Take a stroll along Midland Street, a shady two-block stretch between Fish Hatchery Road and Park Street on the city's near south side.
The mix of apartments and single-family homes, most with porches out front and garages behind, seems right out of the New Urbanism planning book. If you were going to create an affordable, walkable neighborhood, it's already there.
Mature trees form a canopy over the area, providing relief from the 40,000 daily commuters who speed down the busy streets that bookend this stretch of Midland.
"It's a sweet spot, kind of tucked away but close to just about everything," says Matthew Simmerman, 26, a saxophonist who recently signed a lease for a two-story house at 901 Midland St. with his girlfriend, Sarah Pigo, a graphic designer.
But one of the first pieces of mail to arrive at the couple's new address was from the city, telling residents about plans for a new UW Health clinic at the long-vacant Bancroft Dairy site just north of their street. The proposal would raze eight residential properties along Midland and Fish Hatchery, while also removing the rusting and abandoned industrial facility.
In place of the existing housing: some 360 parking spaces to serve a new Wingra Family Medical Center and offices for the UW Medical Foundation proposed for a portion of the dairy site.
"Honestly, I can't believe anyone would consider taking down all those houses and trees," says Simmerman, whose front door is directly across from the development site.
The demolition is central, however, to a plan from the Wausau-based Ghidorzi Companies for a $17 million, four-story building with 76,800 square feet of office space. Ghidorzi is also seeking $1.5 million in city tax incremental financing (TIF) to offset the costs of a three-level parking ramp fronting the corner of Midland and Fish Hatchery.
The former Bancroft Dairy site has been vacant since 2004 and remains one of the bigger eyesores in the Bay Creek Neighborhood, on a highly visible south- side corner. The 3.3-acre parcel is considered key to the long-discussed revitalization of the Park Street corridor.
So far, the project has been stalled at the city Urban Design Commission, where commissioners are dickering with the UW and its developer over the number of driveways and the lack of any discernible front entrance to the auto-friendly layout. The panel has pushed for putting some of the parking underground, a request the developer says is too costly given the environmental contamination on the site.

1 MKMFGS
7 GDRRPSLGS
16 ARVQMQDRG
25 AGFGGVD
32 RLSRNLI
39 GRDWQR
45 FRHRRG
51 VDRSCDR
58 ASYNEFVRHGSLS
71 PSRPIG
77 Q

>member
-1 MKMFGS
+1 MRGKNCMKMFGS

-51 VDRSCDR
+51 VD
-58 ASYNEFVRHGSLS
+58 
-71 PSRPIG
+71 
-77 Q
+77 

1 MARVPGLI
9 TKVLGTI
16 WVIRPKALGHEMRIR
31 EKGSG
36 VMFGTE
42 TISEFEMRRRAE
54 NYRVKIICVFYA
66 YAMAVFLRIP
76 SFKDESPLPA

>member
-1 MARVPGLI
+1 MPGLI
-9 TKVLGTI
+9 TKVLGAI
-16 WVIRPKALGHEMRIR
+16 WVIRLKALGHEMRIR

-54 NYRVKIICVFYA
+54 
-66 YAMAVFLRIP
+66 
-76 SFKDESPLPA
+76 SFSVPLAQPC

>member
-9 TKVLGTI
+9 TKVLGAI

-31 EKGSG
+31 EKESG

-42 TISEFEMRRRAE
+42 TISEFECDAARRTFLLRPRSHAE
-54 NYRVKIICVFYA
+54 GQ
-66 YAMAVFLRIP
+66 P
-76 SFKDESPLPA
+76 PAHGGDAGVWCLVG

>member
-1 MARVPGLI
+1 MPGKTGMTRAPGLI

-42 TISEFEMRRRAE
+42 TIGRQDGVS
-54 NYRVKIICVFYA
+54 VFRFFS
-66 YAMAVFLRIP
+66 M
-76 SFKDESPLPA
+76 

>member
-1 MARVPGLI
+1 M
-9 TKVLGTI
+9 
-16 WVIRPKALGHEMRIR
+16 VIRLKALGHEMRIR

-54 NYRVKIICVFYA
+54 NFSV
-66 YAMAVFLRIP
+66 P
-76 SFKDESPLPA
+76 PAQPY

"Members don't have any problem with the look of the building," says commission Chairman Dick Wagner. "It's more about the site issues and how it would relate to any future development there."
Another meeting is scheduled Wednesday, Sept. 7, before the UDC, with the project scheduled to go before the city Plan Commission on Sept. 19.
Longtime neighborhood activist Ron Shutvet says the issue isn't just parking, but the vision for his beloved south side. He fears the desire for any kind of redevelopment is driving a flawed plan that will leave much of the property still vacant and turn existing greenspace into concrete.
"Don't get me wrong, I'm not against the Wingra Clinic," says Shutvet, 63, a retired geotechnical engineer. "But they're taking barely a third of the site and the footprint for the parking is almost twice as big as the clinic."
The proposal as drafted also conflicts with a 2006 land-use plan for the area, which calls for maintaining and even expanding the housing along Midland and elsewhere in the Bay Creek Neighborhood.
But Shutvet is fighting some powerful forces at a time when the city is under pressure to expand its property tax base. Moreover, with the weak economy there is legitimate concern that if the clinic doesn't go forward the site could remain undeveloped for years.
"The problem is these health care guys are the only ones with any money to do anything right now," says south-side landlord and past City Council candidate Duane Steinhauer.
The UW and its developer do enjoy the support of District 13 Ald. Sue Ellingson and many south-side business leaders.
"It's not perfect and I know the neighborhood wants a more walkable, welcoming feel," says Ellingson. "But frankly, they're not a lot of developers coming along these days willing to make a $17 million investment."